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Tight Vote Could End in Hung Aussie Parliament
International

Tight Vote Could End in Hung Aussie Parliament

Australia will not know the result of its federal election for days, as counting in tight seats continues. Twelve out of 150 lower house seats remain in doubt, with counting of pre-poll, postal and absentee votes to resume on Tuesday.
The official Australian Electoral Commission tally has Labor on 67 seats and the ruling Liberal-National coalition on 66 seats. Independents and minor parties gained an unprecedented share of the vote, BBC reported.
Analysts expect the remaining ballots to fall in favor of the government and Prime Minister Malcolm Turnbull said early on Sunday morning he expected to get the 76 seats he needs to form a new administration.
But many analysts are predicting a hung parliament, where neither party has an absolute majority.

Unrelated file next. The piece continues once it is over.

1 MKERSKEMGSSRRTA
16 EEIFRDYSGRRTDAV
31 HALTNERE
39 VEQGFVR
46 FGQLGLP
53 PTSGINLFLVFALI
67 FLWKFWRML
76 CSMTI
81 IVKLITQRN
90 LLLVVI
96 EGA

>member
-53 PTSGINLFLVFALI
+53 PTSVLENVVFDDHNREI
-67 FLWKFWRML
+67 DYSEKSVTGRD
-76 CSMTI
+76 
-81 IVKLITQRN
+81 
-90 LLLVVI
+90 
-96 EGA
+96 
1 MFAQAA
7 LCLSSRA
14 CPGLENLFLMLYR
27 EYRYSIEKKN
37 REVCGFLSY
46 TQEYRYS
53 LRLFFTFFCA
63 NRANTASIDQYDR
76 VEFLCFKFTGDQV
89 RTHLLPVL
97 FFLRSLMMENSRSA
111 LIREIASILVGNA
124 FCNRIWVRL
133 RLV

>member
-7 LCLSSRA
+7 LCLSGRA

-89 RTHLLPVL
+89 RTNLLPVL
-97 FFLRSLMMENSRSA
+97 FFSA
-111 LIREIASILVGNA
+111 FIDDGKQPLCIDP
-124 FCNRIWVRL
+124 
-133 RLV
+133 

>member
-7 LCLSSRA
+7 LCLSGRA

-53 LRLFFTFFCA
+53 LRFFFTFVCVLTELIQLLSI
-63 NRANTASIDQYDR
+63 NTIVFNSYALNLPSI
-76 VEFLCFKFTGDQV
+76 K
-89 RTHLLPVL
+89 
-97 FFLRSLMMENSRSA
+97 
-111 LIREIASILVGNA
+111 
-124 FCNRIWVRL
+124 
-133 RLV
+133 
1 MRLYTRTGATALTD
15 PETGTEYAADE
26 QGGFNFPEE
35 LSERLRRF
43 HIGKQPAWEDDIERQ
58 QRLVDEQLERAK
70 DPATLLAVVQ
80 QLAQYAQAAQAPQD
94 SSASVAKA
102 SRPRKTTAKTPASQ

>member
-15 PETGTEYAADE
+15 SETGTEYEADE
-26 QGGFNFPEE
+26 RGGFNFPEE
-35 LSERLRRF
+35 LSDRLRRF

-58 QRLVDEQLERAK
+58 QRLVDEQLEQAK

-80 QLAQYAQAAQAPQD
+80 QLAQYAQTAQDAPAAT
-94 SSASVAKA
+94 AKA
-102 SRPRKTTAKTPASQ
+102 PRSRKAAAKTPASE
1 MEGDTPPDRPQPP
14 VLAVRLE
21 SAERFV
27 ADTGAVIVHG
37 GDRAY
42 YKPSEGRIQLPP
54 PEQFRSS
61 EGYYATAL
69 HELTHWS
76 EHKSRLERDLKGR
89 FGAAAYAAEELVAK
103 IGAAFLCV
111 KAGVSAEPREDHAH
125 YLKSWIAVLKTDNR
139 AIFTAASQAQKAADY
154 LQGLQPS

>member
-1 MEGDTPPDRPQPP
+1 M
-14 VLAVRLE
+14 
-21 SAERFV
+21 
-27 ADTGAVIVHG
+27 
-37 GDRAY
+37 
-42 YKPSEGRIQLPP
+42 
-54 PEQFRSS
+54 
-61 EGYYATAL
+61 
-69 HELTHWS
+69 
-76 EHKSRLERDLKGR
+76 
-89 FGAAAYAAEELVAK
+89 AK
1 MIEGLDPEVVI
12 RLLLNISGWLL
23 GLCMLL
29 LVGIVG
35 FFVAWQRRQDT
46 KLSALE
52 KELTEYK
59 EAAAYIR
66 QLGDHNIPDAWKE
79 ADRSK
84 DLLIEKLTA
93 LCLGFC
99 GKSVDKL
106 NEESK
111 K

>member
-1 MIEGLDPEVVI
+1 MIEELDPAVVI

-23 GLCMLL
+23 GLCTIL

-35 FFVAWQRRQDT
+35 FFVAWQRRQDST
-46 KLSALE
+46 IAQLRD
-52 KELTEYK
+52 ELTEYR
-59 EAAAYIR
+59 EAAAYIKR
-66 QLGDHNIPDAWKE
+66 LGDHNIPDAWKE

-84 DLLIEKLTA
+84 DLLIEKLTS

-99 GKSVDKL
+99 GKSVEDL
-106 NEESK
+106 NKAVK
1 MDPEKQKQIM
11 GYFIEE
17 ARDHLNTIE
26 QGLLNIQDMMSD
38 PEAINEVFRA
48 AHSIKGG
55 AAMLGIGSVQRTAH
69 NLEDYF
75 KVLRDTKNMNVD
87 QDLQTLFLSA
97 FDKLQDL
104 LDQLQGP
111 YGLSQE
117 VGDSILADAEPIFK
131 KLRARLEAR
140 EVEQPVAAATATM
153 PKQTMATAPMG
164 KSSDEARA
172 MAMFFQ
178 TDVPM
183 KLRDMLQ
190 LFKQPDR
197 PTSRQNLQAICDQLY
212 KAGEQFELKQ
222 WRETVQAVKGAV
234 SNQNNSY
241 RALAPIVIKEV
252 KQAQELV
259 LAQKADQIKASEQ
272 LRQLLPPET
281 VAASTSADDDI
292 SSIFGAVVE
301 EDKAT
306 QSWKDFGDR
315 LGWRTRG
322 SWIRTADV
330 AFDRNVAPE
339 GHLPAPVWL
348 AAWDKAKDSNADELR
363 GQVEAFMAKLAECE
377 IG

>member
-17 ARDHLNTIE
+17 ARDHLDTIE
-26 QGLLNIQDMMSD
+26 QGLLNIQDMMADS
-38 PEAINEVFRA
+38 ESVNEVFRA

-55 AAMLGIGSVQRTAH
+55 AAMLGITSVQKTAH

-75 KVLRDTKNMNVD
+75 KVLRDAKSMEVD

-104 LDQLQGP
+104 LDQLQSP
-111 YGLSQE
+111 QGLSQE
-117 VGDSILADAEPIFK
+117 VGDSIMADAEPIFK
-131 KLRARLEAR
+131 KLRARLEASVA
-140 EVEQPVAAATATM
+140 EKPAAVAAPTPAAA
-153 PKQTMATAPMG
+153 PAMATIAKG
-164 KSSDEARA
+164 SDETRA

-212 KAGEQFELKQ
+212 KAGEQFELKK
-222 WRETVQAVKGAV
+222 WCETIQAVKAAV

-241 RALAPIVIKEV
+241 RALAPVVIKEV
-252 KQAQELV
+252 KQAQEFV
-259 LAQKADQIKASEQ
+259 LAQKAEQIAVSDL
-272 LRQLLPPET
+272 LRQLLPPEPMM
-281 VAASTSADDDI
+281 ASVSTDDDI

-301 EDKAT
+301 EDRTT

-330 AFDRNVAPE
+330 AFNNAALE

In that case, both Turnbull and Labor leader Bill Shorten will have the chance to form government by doing a deal with independents and minor parties.
Shorten said in a speech that Turnbull’s coalition had lost its mandate to govern.
Nearly a quarter of Australians voted for a lower house candidate from outside the major parties.
Voting is compulsory in Australia and uses the alternative vote system where voters rank candidates in order of preference.
All 150 seats in Australia’s lower house, the House of Representatives, were being contested at this election, as were all 76 seats in the upper house, the Senate.
It is the first time in decades that all the seats in both houses have been contested in a single election.
The double-dissolution election, as it is known, was called by Turnbull in an attempt to break a deadlock over industrial relations legislation.
Counting will not resume until Tuesday because postal votes, absentee votes and pre-poll votes need to be packaged up and returned to each electoral district to be processed.
Unstable government has been the norm in Australia ever since Julia Gillard deposed her Labor colleague, Kevin Rudd, during his first term as prime minister in 2010.
Gillard fumbled her way into minority government at that year’s election. The period that followed was marked by vicious divisions in Labor. Gillard never managed to gain the electorate’s trust.

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